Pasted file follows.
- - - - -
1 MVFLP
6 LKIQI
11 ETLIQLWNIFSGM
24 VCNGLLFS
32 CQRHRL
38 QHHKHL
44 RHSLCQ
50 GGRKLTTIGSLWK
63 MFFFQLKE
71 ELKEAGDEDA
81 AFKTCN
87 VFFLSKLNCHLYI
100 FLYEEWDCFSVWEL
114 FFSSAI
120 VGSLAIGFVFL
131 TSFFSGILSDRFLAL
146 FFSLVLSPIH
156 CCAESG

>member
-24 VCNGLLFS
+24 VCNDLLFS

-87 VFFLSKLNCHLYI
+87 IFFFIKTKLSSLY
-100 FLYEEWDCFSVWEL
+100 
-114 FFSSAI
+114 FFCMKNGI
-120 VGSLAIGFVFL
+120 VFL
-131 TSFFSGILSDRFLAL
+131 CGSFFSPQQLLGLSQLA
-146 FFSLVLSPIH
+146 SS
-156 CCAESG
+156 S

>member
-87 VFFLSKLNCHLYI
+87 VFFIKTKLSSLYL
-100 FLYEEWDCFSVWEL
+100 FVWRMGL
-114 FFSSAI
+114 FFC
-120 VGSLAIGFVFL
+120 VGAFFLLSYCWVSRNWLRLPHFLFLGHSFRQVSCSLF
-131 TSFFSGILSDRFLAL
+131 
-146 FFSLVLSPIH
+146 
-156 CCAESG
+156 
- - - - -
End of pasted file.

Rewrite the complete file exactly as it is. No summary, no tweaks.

1 MVFLP
6 LKIQI
11 ETLIQLWNIFSGM
24 VCNGLLFS
32 CQRHRL
38 QHHKHL
44 RHSLCQ
50 GGRKLTTIGSLWK
63 MFFFQLKE
71 ELKEAGDEDA
81 AFKTCN
87 VFFLSKLNCHLYI
100 FLYEEWDCFSVWEL
114 FFSSAI
120 VGSLAIGFVFL
131 TSFFSGILSDRFLAL
146 FFSLVLSPIH
156 CCAESG

>member
-24 VCNGLLFS
+24 VCNDLLFS

-87 VFFLSKLNCHLYI
+87 IFFFIKTKLSSLY
-100 FLYEEWDCFSVWEL
+100 
-114 FFSSAI
+114 FFCMKNGI
-120 VGSLAIGFVFL
+120 VFL
-131 TSFFSGILSDRFLAL
+131 CGSFFSPQQLLGLSQLA
-146 FFSLVLSPIH
+146 SS
-156 CCAESG
+156 S

>member
-87 VFFLSKLNCHLYI
+87 VFFIKTKLSSLYL
-100 FLYEEWDCFSVWEL
+100 FVWRMGL
-114 FFSSAI
+114 FFC
-120 VGSLAIGFVFL
+120 VGAFFLLSYCWVSRNWLRLPHFLFLGHSFRQVSCSLF
-131 TSFFSGILSDRFLAL
+131 
-146 FFSLVLSPIH
+146 
-156 CCAESG
+156 